Introduction: Display Live Arduino Sensor Readings on a Nokia 5110 LCD

If you've ever worked with arduino, you've probably wanted it to display sensor readings.

Using the serial monitor is perfectly fine, but being the arduino badass you are quickly becoming, you probably want it to display the readings on something more sciency looking.

Also, having your arduino connected to a PC or laptop doesn't exactly make it super portable and having an LCD attached to display your data gets really handy if you want to carry your Arduino around.

Here are some EASY to follow instructions on how to wire and program your arduino so it will work with the display.

On a side note, I've also made an instructable about using an OLED display, which only uses 4 wires. If you'd like to check that one out, here's the link:

Step 1: What You'll Need

For this

project you will need:

-Nokia 5110 LCD

-Dupont wire

-Arduino IDE

-Arduino (tested on UNO)

-Adafruit_GFX library

-Adafruit_PCD8544 library

You can buy the Nokia 5110 LCD on ebay for around 2 dollars. The same goes for the dupont wire. Search ebay for "40PCS dupont wire male to female", it costs about a dollar.

Step 2: Libraries??? No Problem!

Now, if you’ve worked with Arduino before, you probably have the IDE and an actual Arduino. However, if you are not yet familiar with libraries, there’s no need to worry, they are very simple to use.

Download them by following the links below, and clicking on download ZIP on the right side of the webpage.

After you have downloaded the zip files, extract them into the libraries file in your your main Arduino file (usually C:/Program files/Arduino/libraries)

Extract the files into the libraries folder and rename them to Adafruit_GFX and Adafruit_PCD8544

That’s basically all you need to do for this part. Now on to the code part.

Step 3: Arduino Code

I’ve written an empty template, you only need to add the code that reads from your sensor and it should work. My code writes to the serial monitor in the IDE as well as to the 5110 LCD.

The parts you need to change in order for it to display the readings (and text) that you want are marked in the code.

#include < math.h >//math and SPI should be already in your libraries folder by default, don’t worry about these

#include < SPI.h>

#include < Adafruit_GFX.h >
//we downloaded this just now

#include < Adafruit_PCD8544.h >

Adafruit_PCD8544 display = Adafruit_PCD8544(7, 6, 5, 4, 3); //digital pins used to connect to LCD

#define XPOS 0

#define YPOS 1

float sensorPin = A0; //your sensor pin, you can change this if you want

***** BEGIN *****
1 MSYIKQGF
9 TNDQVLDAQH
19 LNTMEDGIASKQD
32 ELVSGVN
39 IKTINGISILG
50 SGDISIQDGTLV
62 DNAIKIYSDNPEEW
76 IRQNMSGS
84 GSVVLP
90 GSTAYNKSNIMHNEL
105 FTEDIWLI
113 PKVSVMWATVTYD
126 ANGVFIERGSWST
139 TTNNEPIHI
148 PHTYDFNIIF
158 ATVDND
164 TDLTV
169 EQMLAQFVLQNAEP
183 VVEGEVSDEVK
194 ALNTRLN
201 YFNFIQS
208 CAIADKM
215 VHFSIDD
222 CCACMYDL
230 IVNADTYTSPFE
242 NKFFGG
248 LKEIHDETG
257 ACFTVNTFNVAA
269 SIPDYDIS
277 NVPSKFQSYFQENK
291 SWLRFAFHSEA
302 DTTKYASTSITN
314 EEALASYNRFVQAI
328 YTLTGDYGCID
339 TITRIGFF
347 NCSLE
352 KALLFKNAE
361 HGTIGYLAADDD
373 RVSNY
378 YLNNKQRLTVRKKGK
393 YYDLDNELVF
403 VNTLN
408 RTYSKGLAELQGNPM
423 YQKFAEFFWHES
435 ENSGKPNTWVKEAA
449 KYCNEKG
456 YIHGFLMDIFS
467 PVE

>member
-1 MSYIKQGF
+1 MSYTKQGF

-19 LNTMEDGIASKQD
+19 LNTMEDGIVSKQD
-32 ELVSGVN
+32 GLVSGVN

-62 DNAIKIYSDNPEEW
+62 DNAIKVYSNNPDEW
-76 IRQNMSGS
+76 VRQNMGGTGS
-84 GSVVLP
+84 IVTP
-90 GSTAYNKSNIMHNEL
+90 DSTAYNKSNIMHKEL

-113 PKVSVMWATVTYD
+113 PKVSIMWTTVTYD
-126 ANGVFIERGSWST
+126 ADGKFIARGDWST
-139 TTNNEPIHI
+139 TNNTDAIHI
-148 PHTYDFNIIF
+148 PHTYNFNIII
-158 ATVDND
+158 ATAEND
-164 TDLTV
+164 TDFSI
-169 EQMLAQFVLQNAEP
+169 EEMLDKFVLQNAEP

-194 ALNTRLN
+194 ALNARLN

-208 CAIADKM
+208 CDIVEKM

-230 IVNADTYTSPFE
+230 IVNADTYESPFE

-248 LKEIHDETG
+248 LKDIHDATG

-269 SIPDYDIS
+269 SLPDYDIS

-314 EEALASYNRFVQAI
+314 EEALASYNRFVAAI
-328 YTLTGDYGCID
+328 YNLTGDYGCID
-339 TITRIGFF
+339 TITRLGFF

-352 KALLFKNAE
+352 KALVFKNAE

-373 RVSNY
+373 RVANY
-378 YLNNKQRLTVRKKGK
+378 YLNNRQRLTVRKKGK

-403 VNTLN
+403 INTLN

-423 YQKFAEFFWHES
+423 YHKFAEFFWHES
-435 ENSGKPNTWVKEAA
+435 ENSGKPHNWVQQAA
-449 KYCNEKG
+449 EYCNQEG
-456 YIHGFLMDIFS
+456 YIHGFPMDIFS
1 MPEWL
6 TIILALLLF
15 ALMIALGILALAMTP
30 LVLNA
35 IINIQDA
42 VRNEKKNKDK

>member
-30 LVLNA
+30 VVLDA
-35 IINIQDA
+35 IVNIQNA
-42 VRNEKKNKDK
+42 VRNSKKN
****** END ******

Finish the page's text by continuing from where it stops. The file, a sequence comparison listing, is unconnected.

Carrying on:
void setup()





void loop()


float sensorValue = analogRead(sensorPin); //you can change “sensorValue” in all of the code to anything you want

Serial.print("The value of sensor A is: "); //will display this text on the serial monitor

Serial.println(sensorValue); //don’t forget the ln so the next run writes into the next row

display.clearDisplay(); //clears display each time the loop starts over


display.print("The value of sensor A is: "); //this will be written on the LCD





If you did everything correctly, the code should work, but don't run it just yet, we have to connect the screen first.

Step 4: Connecting the LCD to Arduino

We're almost done! the only thing left is actually connecting the pins of the LCD to the Arduino.

Luckily the pins (from 1 to 5) are connected in a row, so your chance of wiering them wrong is very slim.

Connect pins 1-5 of the Nokia 5110 LCD to pins 3-7 on your Arduino. (So RST would go to Arduino pin 3, CE would go to pin 4 and so on)

After you’ve connected all the pins, you will notice that 3 are left over. Those pins are to be connected to the 3.3V, 5V and GND pin on your Arduino. Obviously the GND LCD pin goes to GND on the Arduino. Depending on what kind of Arduino you have and what kind of screen you have, play with connecting the last two LCD pins to the 5V or 3.3V pin on your Arduino. Both should work, but try it for yourself and see what the best combination is.

Also putting small value resistors (around 100-200Ohm should be fine) between the 3-7 Arduino pins and the LCD pins won’t hurt. This is just for safety and is not needed if you don't want to use the screen for long periods of time.

I recommend reading this part again, just to make extra sure you’ve connected everything properly. After everything's connected, you can upload the code and start having fun with your new Arduino data display LCD.

I hope the instructable was easy to understand and helped at least a few of you.

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